You know moss can be a problem when it shows up on your roof. It can also cause problems when it grows on an asphalt driveway. Do not ignore it. Depending on how much moss is growing on your driveway, you have options on how to remove it and keep it from coming back.
Moss thrives in humid climates, especially those that experience multiple days of heavy cloud cover in a row. Older asphalt driveways with pits and cracks are at increased risk for moss growth. The moss spores are blown into the holes and cracks, which collect water and soil and give the moss a good base on which to grow. If you have overhanging tree branches or a covered driveway so sunlight cannot directly reach the asphalt, the moss is more likely to flourish.
Moss on an asphalt driveway is a slip hazard. When it rains, it absorbs water and becomes very slick. If you walk over it, you can slide and fall. Moss will not damage your driveway on its own, but it can lead to damage. Seeds from other plants can fall into moss. When the seeds sprout, they will send out roots looking for soil and water. If those roots work their way into cracks in your driveway, over time they can cause the cracks to grow wider. This can make your driveway uneven and cause trip hazards when you walk across it.
If moss is growing in a small patch, pour a solution of one cup bleach in a gallon of water on it. Let the solution sit for half an hour, then brush away the moss with a broom. This kills the moss, but does not prevent it from returning. For a more extensive moss problem, create a copper sulfate solution. Add ¼ tsp. of copper sulfate to 10 gallons of water. Soak the moss with the solution, then let it sit for 20 minutes. Wash the dead moss off your driveway with your hose. Brush away any stubborn patches with the broom. Copper sulfate provides some residual protection against future moss growth.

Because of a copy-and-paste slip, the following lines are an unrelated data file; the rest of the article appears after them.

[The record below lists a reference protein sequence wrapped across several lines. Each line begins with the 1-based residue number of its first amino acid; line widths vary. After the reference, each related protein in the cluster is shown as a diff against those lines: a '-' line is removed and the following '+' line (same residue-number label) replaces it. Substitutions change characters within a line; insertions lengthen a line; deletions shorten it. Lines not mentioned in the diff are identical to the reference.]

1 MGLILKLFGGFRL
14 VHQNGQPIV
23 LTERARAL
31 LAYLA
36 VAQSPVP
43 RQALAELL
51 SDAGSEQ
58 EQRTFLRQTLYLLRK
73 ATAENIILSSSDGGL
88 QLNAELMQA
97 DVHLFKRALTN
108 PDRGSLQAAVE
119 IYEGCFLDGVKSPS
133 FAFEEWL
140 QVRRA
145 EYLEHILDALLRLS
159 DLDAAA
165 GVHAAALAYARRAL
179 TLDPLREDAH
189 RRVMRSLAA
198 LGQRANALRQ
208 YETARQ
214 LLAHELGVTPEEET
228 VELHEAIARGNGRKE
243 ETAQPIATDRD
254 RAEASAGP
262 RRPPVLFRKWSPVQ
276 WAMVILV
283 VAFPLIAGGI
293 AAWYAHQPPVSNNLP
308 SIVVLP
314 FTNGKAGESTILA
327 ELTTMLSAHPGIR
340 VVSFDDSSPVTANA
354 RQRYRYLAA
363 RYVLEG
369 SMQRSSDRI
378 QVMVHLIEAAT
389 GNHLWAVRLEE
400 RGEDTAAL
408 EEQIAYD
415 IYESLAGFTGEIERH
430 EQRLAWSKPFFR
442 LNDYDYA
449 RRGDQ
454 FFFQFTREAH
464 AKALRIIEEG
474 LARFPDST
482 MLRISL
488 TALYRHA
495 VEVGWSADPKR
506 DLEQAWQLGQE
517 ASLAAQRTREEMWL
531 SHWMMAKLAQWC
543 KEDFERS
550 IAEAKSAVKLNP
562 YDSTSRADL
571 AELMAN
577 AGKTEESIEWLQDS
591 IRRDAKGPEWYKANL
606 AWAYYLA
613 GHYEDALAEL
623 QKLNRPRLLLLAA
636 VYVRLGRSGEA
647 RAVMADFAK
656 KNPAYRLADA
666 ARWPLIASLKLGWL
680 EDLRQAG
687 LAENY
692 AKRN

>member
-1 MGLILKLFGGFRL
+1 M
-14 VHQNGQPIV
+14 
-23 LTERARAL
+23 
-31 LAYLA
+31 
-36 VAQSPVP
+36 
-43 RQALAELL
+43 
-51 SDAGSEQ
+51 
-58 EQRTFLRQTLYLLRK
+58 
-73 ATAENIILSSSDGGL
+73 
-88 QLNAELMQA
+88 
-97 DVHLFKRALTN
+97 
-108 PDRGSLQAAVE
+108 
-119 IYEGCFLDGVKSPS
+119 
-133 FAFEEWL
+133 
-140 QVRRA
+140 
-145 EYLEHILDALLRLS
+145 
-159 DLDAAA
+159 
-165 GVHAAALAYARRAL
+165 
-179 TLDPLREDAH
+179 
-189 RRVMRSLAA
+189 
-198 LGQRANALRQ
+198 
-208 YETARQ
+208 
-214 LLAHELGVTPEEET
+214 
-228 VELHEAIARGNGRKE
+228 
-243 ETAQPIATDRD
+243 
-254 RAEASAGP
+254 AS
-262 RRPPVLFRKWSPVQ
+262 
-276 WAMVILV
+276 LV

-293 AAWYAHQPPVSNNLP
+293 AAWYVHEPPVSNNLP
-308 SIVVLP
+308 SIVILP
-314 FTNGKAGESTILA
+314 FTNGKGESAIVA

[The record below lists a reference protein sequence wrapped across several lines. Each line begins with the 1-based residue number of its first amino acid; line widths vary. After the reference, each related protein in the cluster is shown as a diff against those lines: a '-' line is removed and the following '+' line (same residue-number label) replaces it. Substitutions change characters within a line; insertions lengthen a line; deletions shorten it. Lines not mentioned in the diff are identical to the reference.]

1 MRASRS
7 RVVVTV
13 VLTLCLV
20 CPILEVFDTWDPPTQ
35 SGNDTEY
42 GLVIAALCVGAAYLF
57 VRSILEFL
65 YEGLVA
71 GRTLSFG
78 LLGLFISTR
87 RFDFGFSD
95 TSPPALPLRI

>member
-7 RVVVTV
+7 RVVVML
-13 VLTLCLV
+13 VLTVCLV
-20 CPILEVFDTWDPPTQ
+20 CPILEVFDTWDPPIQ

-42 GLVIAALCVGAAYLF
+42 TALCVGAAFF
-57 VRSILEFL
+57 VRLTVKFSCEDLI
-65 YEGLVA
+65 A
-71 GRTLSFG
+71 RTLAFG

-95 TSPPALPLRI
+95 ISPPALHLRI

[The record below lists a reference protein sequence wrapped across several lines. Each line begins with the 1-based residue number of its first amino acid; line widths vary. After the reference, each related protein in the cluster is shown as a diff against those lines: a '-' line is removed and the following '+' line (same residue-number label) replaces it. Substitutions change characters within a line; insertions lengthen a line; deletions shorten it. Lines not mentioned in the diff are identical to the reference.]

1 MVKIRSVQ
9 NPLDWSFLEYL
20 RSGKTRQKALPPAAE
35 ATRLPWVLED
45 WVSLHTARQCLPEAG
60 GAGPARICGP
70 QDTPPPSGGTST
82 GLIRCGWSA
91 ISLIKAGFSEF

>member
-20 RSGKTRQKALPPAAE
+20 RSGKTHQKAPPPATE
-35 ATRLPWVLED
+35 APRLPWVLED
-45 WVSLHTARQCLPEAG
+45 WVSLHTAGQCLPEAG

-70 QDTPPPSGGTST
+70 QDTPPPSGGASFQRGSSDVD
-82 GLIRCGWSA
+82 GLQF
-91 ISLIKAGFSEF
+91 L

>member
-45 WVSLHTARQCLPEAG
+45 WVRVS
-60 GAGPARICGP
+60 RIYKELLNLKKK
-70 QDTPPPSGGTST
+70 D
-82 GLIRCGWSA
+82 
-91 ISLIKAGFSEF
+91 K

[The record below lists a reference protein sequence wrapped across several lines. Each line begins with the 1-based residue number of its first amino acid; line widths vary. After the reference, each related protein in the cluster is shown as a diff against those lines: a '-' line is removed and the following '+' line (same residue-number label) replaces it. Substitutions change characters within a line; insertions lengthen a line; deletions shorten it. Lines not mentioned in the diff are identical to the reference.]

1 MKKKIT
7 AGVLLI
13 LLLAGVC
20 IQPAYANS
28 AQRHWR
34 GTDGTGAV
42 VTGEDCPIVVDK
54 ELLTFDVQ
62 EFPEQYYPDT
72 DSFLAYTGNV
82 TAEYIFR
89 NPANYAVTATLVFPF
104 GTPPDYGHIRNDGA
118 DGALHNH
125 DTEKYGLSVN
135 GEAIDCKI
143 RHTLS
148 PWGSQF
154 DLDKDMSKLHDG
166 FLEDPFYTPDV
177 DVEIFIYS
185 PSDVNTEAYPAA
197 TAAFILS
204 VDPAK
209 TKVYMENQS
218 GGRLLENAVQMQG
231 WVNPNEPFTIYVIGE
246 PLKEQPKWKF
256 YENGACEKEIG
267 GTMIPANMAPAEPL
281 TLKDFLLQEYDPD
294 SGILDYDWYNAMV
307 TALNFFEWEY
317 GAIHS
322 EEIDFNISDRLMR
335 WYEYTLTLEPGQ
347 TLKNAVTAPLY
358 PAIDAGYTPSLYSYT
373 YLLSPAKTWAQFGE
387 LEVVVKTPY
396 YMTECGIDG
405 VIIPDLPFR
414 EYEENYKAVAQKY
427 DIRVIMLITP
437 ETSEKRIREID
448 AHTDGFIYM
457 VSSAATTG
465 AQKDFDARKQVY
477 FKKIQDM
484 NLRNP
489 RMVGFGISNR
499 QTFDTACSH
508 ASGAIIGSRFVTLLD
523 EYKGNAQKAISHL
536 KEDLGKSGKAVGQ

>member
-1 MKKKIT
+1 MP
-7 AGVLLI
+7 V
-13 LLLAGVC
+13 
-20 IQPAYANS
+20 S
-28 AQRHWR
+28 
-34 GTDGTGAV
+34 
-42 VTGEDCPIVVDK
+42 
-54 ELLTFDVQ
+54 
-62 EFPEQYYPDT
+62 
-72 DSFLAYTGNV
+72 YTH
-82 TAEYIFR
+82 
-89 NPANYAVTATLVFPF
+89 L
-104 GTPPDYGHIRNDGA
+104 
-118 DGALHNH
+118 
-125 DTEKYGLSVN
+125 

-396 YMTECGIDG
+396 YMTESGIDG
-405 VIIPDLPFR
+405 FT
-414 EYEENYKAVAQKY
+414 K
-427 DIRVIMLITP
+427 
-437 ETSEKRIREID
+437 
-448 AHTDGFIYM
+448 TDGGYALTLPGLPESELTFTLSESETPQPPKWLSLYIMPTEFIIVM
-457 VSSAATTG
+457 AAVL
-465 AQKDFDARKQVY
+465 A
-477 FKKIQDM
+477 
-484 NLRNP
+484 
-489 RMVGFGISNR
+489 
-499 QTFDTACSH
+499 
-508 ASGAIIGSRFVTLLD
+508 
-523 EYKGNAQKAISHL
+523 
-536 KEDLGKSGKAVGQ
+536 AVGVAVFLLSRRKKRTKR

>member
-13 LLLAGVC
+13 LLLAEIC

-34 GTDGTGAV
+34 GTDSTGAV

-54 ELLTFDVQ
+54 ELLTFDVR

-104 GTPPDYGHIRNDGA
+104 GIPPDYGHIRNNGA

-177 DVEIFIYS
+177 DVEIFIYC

Copper sulfate can damage plants. When rinsing it off your driveway, direct the stream of water toward gravel or dirt rather than toward grass or shrubs. While the copper sulfate will protect your driveway for a little while, the protection is not permanent and moss will return. Removing overhanging branches so sunlight reaches your driveway will help keep moss away. Removing patches of moss as soon as you see them sprout keeps moss from becoming a serious problem.
- "500 Simple Home Repair Solutions"; Norman Becker; 2008
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